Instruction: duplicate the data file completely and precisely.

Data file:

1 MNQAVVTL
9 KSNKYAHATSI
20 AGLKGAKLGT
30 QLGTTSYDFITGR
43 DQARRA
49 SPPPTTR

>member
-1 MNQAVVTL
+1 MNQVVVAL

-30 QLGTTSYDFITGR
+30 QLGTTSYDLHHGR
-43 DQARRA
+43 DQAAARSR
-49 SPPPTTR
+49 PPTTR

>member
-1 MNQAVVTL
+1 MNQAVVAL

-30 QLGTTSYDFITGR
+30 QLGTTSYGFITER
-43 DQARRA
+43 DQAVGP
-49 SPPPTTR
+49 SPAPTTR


1 MNQAVVTL
9 KSNKYAHATSI
20 AGLKGAKLGT
30 QLGTTSYDFITGR
43 DQARRA
49 SPPPTTR

>member
-1 MNQAVVTL
+1 MNQVVVAL

-30 QLGTTSYDFITGR
+30 QLGTTSYDLHHGR
-43 DQARRA
+43 DQAAARSR
-49 SPPPTTR
+49 PPTTR

>member
-1 MNQAVVTL
+1 MNQAVVAL

-30 QLGTTSYDFITGR
+30 QLGTTSYGFITER
-43 DQARRA
+43 DQAVGP
-49 SPPPTTR
+49 SPAPTTR